New Report Finds Strong Fundamentals Continue to Drive Home Prices Higher Than Inflation

Arch MI Fall 2016 Housing and Mortgage Market Review® Finds Risk of Home Price Declines is Limited Only to Energy-Dependent States

WALNUT CREEK, Calif.--()--The likelihood of home price declines across the United States over the next two years remains very low at only 4 percent, according to the Fall 2016 Housing and Mortgage Market Review (HaMMR) published by Arch Mortgage Insurance Company (“Arch MI”), which contains the latest Arch MI Risk Index® model results. This is down from an average of 6% a year ago and 13% two years ago. Despite the low overall risk of home price declines, some areas in the energy-extraction (coal-, oil- or natural gas-producing) states are experiencing decelerating home price growth and remain at heightened risk for declines in home prices.

“Apart from some underlying issues that continue to hold back the housing sector, ranging from weak wage growth to skyrocketing student debt, strong dynamics are now in place that will continue pushing up home prices faster than inflation for the foreseeable future,” said Dr. Ralph G. DeFranco, Global Chief Economist, Mortgage Services of Arch Capital Services Inc. ”Positive fundamentals in today’s housing market include affordability, job growth, a shortage of housing, rising rents and underpriced or fairly valued housing in most areas of the country. Given these positives for home prices, it isn’t surprising that there is a low probability home prices will decrease in two years.”

The report, released today by Arch MI and posted on, a leading provider of private mortgage insurance and wholly owned subsidiary of Arch Capital Group Ltd., presents the state- and metro-level Arch MI Risk Index® model results of the likelihood that home prices will be lower in two years, based on recent economic and housing market data.

The Fall 2016 edition also features a special report on regional oil shocks and the home price index that compares the decline in oil prices over the past two years to the oil shock of the mid-1980s. Although there was a similar decline in crude oil prices of roughly 60 percent both then (November 1985 to March 1986) and now (June 2014 to year-end 2015), the size of the employment shock in the 1980s was far larger than the most recent event. Today’s housing market has been less affected by the decline in oil prices, thanks to both a greater economic diversity and because the 1980s home price drop was amplified by the savings and loan crisis.

Detailed and interactive regional graphs and maps are also available, showing relative over- or undervalued home prices, at

On a state level, North Dakota, Wyoming and West Virginia remain the states most at risk of home prices declines. The economies in these three states are currently in recession with weakening employment, due primarily to declines in energy-related jobs.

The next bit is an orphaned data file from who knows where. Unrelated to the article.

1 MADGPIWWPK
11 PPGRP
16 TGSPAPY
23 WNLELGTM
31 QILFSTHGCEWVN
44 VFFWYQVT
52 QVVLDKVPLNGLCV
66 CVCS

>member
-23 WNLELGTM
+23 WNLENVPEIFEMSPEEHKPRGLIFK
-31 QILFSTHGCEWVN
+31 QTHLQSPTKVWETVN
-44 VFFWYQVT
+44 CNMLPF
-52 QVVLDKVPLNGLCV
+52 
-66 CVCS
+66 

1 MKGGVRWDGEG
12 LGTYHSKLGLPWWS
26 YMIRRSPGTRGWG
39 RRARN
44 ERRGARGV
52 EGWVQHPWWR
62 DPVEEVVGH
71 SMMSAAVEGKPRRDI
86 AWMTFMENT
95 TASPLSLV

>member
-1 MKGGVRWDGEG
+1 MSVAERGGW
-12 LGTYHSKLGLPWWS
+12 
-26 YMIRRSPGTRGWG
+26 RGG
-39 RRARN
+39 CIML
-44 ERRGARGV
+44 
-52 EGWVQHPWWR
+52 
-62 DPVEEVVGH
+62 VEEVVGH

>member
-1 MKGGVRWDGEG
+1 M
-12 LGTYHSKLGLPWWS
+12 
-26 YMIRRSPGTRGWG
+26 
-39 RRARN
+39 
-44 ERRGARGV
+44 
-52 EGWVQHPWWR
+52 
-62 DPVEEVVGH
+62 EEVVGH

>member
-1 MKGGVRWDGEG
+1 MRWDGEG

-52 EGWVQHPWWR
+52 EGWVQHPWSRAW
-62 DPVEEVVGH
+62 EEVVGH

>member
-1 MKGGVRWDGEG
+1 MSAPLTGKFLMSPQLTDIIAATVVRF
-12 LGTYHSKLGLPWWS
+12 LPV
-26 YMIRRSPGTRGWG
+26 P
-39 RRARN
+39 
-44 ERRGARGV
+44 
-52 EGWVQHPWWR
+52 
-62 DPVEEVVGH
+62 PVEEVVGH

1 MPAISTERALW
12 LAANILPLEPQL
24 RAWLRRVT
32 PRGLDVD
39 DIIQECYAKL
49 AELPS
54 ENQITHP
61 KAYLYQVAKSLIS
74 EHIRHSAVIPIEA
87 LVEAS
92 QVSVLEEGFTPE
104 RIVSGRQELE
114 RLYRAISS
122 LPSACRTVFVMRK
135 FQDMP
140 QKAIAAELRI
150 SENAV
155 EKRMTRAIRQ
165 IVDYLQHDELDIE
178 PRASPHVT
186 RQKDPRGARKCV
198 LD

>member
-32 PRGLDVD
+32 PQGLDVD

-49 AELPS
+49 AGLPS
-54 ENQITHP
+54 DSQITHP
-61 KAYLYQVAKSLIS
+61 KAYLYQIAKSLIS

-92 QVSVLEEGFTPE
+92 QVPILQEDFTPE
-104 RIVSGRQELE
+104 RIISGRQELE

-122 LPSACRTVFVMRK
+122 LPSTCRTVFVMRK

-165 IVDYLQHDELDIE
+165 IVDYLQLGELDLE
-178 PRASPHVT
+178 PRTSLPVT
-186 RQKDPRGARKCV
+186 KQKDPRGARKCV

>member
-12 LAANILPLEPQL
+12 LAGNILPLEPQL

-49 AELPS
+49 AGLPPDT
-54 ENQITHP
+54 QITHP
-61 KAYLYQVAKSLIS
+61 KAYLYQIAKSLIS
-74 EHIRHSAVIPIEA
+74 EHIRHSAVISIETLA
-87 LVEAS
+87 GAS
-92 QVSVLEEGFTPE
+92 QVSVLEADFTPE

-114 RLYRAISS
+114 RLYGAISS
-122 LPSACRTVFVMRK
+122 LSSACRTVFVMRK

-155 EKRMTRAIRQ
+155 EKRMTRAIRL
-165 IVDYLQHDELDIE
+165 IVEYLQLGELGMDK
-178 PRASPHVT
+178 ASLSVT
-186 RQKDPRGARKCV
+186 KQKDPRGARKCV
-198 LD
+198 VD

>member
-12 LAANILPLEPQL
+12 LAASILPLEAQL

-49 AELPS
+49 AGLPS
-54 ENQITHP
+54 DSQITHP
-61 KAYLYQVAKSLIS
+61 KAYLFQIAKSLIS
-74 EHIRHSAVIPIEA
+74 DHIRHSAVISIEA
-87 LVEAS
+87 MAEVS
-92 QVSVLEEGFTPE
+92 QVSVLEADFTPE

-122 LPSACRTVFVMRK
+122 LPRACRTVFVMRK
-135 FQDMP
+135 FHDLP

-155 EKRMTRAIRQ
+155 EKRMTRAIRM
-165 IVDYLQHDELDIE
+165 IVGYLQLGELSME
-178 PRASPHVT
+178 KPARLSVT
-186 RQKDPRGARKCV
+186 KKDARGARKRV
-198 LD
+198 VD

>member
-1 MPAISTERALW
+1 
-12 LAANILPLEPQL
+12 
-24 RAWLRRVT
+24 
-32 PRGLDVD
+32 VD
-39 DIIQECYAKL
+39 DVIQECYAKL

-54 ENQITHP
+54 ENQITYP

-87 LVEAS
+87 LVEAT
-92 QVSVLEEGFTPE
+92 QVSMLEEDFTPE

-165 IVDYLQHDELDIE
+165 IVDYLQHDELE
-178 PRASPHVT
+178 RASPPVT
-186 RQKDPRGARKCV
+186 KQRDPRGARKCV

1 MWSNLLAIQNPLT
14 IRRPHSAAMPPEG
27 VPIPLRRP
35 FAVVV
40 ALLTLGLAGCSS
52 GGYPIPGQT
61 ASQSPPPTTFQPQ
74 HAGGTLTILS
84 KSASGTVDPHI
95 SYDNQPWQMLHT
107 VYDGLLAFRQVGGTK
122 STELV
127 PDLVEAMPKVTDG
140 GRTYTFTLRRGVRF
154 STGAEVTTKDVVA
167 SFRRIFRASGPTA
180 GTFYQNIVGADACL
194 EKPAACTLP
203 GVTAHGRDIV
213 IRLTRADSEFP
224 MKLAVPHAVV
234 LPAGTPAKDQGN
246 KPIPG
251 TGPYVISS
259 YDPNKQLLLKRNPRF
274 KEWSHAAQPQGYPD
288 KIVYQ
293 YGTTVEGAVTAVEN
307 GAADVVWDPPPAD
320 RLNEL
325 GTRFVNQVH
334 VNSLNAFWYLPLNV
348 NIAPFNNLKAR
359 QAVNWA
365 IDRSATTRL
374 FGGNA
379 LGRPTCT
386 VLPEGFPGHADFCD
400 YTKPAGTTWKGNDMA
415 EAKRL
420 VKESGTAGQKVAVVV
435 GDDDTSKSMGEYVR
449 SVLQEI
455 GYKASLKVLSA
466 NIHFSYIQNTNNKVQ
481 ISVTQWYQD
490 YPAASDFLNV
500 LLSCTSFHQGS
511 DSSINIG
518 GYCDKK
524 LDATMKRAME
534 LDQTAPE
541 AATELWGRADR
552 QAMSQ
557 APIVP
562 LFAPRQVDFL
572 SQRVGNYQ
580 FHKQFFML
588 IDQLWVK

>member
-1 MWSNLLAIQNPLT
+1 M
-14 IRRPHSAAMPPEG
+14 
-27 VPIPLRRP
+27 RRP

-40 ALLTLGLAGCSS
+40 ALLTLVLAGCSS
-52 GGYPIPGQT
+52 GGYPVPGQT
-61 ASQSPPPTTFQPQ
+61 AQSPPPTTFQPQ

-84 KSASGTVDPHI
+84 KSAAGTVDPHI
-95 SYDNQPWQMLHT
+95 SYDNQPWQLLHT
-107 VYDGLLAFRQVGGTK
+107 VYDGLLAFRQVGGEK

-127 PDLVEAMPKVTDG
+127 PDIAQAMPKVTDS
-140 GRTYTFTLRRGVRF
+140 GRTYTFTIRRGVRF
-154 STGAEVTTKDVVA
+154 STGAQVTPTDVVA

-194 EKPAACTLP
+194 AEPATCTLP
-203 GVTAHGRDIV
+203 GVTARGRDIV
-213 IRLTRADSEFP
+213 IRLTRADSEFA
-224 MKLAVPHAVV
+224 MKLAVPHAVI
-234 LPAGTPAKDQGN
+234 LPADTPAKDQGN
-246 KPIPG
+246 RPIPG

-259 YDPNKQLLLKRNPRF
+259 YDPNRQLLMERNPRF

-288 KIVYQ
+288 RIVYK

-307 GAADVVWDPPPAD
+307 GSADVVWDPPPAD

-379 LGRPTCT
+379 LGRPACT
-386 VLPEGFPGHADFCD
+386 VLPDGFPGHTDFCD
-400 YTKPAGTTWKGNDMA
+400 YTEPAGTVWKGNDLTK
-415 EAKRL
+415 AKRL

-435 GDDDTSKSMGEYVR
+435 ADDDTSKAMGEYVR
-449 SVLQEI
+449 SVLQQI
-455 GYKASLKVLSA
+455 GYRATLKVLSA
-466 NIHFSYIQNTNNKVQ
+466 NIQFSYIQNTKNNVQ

• North Dakota has the highest Arch MI Risk Index value at 47 (indicating a 47 percent chance of a price decline of any magnitude over the next two years), down slightly from a Risk Index value of 52 in the Summer 2016 report. North Dakota experienced a 2.2 percent drop in year-over-year total employment (the second largest employment decline in the nation) and the state’s home prices are estimated to be overvalued by 21 percent relative to historic norms.
  • Wyoming has an Arch MI Risk Index value of 44, compared to a Risk Index value of 46 in last quarter’s report. Wyoming’s mining and energy-related jobs comprise 10 percent of the state’s employment, the highest percentage in the nation, and have declined by approximately 20 percent from their peak. Home prices did tick up in the second quarter of 2016 but employment fell 3.4 percent from a year earlier.
  • West Virginia has an Arch MI Risk Index value of 31, modestly down from 35 in last quarter’s report. The state’s unemployment rate is relatively high at 6 percent, as approximately 20 percent of the state’s coal and gas workers were laid off during the past year.

Within the Arch MI Risk Index values for the 50 most populous Metropolitan Statistical Areas (“MSAs”), only one MSA remains in the “elevated risk” category and one in the “moderate risk” category. In the “elevated risk” category Houston-The Woodlands-Sugarland, TX, has a Risk Index value of 30 and in the “elevated risk” category Fort-Worth-Arlington, TX, registered a Risk Index value of 9.

Fall 2016 Arch MI Risk Index®

10 Riskiest States and 10 Riskiest Large MSAs

Highest Risk States Highest Risk in the 50 Largest MSAs







Change from

Prior Year







Change from

Prior Year

Elevated   North Dakota   47   4 Elevated  

Woodlands-Sugar Land,

  30   -6
Elevated   Wyoming   44   8 Moderate  

Fort Worth-Arlington,

  9   -18
Elevated   West Virginia   31   26 Low  

San Antonio-New
Braunfels, TX

  9   -30